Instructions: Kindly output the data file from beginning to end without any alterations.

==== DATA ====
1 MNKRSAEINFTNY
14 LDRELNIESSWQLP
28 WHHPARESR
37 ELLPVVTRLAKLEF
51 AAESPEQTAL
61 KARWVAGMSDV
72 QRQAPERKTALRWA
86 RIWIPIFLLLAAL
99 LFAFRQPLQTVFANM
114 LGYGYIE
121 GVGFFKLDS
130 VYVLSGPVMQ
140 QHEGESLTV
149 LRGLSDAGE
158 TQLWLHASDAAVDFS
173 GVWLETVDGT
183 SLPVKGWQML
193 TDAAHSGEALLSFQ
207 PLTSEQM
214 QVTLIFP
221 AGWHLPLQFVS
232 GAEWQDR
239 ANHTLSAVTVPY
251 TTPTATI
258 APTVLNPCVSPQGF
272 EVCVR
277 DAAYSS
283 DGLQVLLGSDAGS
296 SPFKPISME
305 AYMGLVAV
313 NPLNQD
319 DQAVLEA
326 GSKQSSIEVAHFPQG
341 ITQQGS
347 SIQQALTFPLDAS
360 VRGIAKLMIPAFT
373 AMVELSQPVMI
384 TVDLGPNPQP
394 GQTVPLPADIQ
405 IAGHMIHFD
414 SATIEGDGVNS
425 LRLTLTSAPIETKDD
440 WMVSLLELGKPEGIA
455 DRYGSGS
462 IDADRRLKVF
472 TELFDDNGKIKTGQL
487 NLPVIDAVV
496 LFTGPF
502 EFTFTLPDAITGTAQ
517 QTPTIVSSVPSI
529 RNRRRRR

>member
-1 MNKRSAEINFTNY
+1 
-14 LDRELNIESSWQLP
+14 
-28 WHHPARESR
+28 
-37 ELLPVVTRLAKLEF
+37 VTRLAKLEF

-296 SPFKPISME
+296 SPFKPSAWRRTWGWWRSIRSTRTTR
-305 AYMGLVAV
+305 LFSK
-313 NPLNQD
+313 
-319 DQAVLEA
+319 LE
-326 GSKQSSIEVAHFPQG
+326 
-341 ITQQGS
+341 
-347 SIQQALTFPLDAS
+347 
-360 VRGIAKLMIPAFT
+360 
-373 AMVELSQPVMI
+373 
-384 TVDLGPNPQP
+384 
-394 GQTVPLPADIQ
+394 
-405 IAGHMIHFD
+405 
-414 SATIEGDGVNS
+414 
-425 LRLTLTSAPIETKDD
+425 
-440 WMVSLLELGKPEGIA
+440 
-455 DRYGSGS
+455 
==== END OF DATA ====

1 MNKRSAEINFTNY
14 LDRELNIESSWQLP
28 WHHPARESR
37 ELLPVVTRLAKLEF
51 AAESPEQTAL
61 KARWVAGMSDV
72 QRQAPERKTALRWA
86 RIWIPIFLLLAAL
99 LFAFRQPLQTVFANM
114 LGYGYIE
121 GVGFFKLDS
130 VYVLSGPVMQ
140 QHEGESLTV
149 LRGLSDAGE
158 TQLWLHASDAAVDFS
173 GVWLETVDGT
183 SLPVKGWQML
193 TDAAHSGEALLSFQ
207 PLTSEQM
214 QVTLIFP
221 AGWHLPLQFVS
232 GAEWQDR
239 ANHTLSAVTVPY
251 TTPTATI
258 APTVLNPCVSPQGF
272 EVCVR
277 DAAYSS
283 DGLQVLLGSDAGS
296 SPFKPISME
305 AYMGLVAV
313 NPLNQD
319 DQAVLEA
326 GSKQSSIEVAHFPQG
341 ITQQGS
347 SIQQALTFPLDAS
360 VRGIAKLMIPAFT
373 AMVELSQPVMI
384 TVDLGPNPQP
394 GQTVPLPADIQ
405 IAGHMIHFD
414 SATIEGDGVNS
425 LRLTLTSAPIETKDD
440 WMVSLLELGKPEGIA
455 DRYGSGS
462 IDADRRLKVF
472 TELFDDNGKIKTGQL
487 NLPVIDAVV
496 LFTGPF
502 EFTFTLPDAITGTAQ
517 QTPTIVSSVPSI
529 RNRRRRR

>member
-1 MNKRSAEINFTNY
+1 
-14 LDRELNIESSWQLP
+14 
-28 WHHPARESR
+28 
-37 ELLPVVTRLAKLEF
+37 VTRLAKLEF

-296 SPFKPISME
+296 SPFKPSAWRRTWGWWRSIRSTRTTR
-305 AYMGLVAV
+305 LFSK
-313 NPLNQD
+313 
-319 DQAVLEA
+319 LE
-326 GSKQSSIEVAHFPQG
+326 
-341 ITQQGS
+341 
-347 SIQQALTFPLDAS
+347 
-360 VRGIAKLMIPAFT
+360 
-373 AMVELSQPVMI
+373 
-384 TVDLGPNPQP
+384 
-394 GQTVPLPADIQ
+394 
-405 IAGHMIHFD
+405 
-414 SATIEGDGVNS
+414 
-425 LRLTLTSAPIETKDD
+425 
-440 WMVSLLELGKPEGIA
+440 
-455 DRYGSGS
+455 